I use one.
The simple bungy instead of the coiled version is much lighter. It doesn’t effect my rolling or turning strokes. I would say, without a doubt, it is a case of less is more. I find the simple bungy version superior.
I attach mine to myself. A friend of mine attaches his to his kayak. I do see the value in attaching it to the kayak. In a capsize, you’re supposed to hold onto the paddle and the kayak. But being around other paddlers, and in my years of kayaking, it’s not terribly unusual to see someone lose hold of their kayak in the process, and I know my hand slips off of the kayak on occasion. It isn’t always about knowing better. It’s just popping your skirt, pushing yourself out, needing to get a breath, all while never losing hold of your kayak and paddle. It’s one of those things that you could get right every single time for 15 years, and then one day, for who knows what reason…
I find it very convenient in rescue scenarios. Rescue scenarios seem to be a prime place for someone’s paddle to get away. You’re supposed to secure your paddle, and the swimmer’s, under your bungees.
In a bigger surf launch or landing, I’ll disconnect it and wind it around the shaft until I’m through.
In my particular case, I attached the paddle to the boat when I was doing some water sampling for our local Waterkeeper. I needed both hands free and had a bunch of gear for the water sampling. There wasn’t much of anyplace to stick the paddle with all that gear, So having the paddle floating alongside the kayak was perfect.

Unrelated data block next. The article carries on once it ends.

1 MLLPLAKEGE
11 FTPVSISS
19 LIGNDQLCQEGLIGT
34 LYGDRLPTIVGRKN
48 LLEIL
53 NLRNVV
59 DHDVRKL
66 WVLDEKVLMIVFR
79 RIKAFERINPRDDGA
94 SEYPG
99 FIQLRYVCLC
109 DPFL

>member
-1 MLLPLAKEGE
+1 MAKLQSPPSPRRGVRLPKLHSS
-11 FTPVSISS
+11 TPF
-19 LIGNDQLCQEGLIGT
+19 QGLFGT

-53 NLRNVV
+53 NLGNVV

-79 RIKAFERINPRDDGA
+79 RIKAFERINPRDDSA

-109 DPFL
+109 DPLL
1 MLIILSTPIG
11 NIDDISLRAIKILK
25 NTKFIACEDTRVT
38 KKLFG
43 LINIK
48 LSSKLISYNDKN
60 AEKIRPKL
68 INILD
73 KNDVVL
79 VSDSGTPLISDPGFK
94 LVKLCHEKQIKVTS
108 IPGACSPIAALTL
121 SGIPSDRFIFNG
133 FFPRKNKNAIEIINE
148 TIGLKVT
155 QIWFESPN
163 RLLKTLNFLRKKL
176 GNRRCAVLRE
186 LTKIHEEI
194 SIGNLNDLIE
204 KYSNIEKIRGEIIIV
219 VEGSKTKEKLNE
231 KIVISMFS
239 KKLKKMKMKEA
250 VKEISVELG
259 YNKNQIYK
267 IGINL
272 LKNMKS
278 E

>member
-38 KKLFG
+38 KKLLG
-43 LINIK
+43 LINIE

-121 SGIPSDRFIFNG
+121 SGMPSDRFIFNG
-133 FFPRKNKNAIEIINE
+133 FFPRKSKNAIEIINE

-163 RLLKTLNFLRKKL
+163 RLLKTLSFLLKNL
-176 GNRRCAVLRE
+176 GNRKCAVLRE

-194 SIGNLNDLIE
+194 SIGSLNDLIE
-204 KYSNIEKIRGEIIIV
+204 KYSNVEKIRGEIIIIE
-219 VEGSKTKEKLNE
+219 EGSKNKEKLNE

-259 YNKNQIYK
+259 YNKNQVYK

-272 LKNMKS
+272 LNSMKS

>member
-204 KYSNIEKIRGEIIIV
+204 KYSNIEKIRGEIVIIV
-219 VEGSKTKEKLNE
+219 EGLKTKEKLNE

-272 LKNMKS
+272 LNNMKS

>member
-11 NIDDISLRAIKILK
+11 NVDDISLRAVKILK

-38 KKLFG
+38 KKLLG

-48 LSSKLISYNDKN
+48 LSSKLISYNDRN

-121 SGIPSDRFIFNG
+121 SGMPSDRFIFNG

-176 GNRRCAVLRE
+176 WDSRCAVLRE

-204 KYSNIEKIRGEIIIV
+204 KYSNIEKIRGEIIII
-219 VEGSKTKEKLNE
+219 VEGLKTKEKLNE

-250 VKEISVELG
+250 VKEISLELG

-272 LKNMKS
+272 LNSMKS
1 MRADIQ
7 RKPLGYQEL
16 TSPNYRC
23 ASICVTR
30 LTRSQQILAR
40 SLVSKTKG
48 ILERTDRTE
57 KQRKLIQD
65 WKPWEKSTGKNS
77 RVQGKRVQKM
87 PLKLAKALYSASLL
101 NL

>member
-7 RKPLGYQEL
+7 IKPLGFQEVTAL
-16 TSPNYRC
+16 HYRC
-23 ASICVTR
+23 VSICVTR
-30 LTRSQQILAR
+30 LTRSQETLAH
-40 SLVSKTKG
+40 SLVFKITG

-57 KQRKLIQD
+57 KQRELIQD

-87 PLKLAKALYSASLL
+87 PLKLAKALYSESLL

Other than that I don’t use a leash and try to keep track of boat and paddle upon capsize / wet exit. Holding onto the kayak is the most crucial task and I do have a spare paddle.
I make my own …
as what I make form scrap materials are often better than anything I can buy.
Attach them to the boat as when you set your paddle down for a drink or picture, and it goes overboard, it is easily recovered.
If I do a wet-exit, instinct is to do a DEATH_GRIP on whatever is in my hand, paddle, so I can pull myself back to my boat.
the secret is to have one not too long or not too short.
Mine is attached to the boat.
I added it after capsizing and losing my grip on the paddle, which was headed downstream and, fortunately, got hung up in some brush.
How do you determine length?
I gathered up some spare bungee cord and a velcro band and can make just about an exact duplicate of that North Water leash, but have no idea how long/short the bungee should be.
And I use it religiously.
You know the expression, “Up the creek without a paddle”? Well there’s a very good reason behind that one!